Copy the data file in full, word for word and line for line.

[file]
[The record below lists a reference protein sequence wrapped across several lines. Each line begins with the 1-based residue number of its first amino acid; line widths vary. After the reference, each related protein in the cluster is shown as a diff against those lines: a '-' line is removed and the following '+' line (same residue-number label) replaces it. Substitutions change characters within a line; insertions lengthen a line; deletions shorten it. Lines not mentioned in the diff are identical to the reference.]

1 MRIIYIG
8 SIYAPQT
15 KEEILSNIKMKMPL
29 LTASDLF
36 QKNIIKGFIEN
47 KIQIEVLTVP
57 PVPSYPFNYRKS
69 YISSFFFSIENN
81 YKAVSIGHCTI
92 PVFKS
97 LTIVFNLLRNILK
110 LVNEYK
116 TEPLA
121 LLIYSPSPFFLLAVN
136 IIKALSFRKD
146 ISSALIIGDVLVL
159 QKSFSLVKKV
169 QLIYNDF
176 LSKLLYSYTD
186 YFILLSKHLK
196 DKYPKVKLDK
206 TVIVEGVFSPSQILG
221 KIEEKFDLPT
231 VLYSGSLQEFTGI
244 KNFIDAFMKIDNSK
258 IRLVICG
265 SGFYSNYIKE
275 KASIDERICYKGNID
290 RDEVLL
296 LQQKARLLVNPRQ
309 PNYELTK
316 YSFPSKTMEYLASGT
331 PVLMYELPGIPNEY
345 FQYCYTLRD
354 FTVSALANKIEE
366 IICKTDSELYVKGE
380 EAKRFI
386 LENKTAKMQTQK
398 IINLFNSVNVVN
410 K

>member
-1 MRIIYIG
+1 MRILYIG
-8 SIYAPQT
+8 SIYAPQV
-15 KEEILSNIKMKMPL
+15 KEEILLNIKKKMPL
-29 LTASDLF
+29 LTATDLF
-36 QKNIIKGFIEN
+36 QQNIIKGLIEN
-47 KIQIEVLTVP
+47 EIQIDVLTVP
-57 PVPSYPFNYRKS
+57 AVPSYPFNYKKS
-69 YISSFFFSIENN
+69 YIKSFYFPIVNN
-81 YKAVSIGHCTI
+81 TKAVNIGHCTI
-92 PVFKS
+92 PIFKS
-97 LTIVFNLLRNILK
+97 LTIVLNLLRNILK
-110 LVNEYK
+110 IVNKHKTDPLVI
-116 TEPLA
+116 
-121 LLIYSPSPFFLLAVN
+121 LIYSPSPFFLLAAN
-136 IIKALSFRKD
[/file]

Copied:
[The record below lists a reference protein sequence wrapped across several lines. Each line begins with the 1-based residue number of its first amino acid; line widths vary. After the reference, each related protein in the cluster is shown as a diff against those lines: a '-' line is removed and the following '+' line (same residue-number label) replaces it. Substitutions change characters within a line; insertions lengthen a line; deletions shorten it. Lines not mentioned in the diff are identical to the reference.]

1 MRIIYIG
8 SIYAPQT
15 KEEILSNIKMKMPL
29 LTASDLF
36 QKNIIKGFIEN
47 KIQIEVLTVP
57 PVPSYPFNYRKS
69 YISSFFFSIENN
81 YKAVSIGHCTI
92 PVFKS
97 LTIVFNLLRNILK
110 LVNEYK
116 TEPLA
121 LLIYSPSPFFLLAVN
136 IIKALSFRKD
146 ISSALIIGDVLVL
159 QKSFSLVKKV
169 QLIYNDF
176 LSKLLYSYTD
186 YFILLSKHLK
196 DKYPKVKLDK
206 TVIVEGVFSPSQILG
221 KIEEKFDLPT
231 VLYSGSLQEFTGI
244 KNFIDAFMKIDNSK
258 IRLVICG
265 SGFYSNYIKE
275 KASIDERICYKGNID
290 RDEVLL
296 LQQKARLLVNPRQ
309 PNYELTK
316 YSFPSKTMEYLASGT
331 PVLMYELPGIPNEY
345 FQYCYTLRD
354 FTVSALANKIEE
366 IICKTDSELYVKGE
380 EAKRFI
386 LENKTAKMQTQK
398 IINLFNSVNVVN
410 K

>member
-1 MRIIYIG
+1 MRILYIG
-8 SIYAPQT
+8 SIYAPQV
-15 KEEILSNIKMKMPL
+15 KEEILLNIKKKMPL
-29 LTASDLF
+29 LTATDLF
-36 QKNIIKGFIEN
+36 QQNIIKGLIEN
-47 KIQIEVLTVP
+47 EIQIDVLTVP
-57 PVPSYPFNYRKS
+57 AVPSYPFNYKKS
-69 YISSFFFSIENN
+69 YIKSFYFPIVNN
-81 YKAVSIGHCTI
+81 TKAVNIGHCTI
-92 PVFKS
+92 PIFKS
-97 LTIVFNLLRNILK
+97 LTIVLNLLRNILK
-110 LVNEYK
+110 IVNKHKTDPLVI
-116 TEPLA
+116 
-121 LLIYSPSPFFLLAVN
+121 LIYSPSPFFLLAAN
-136 IIKALSFRKD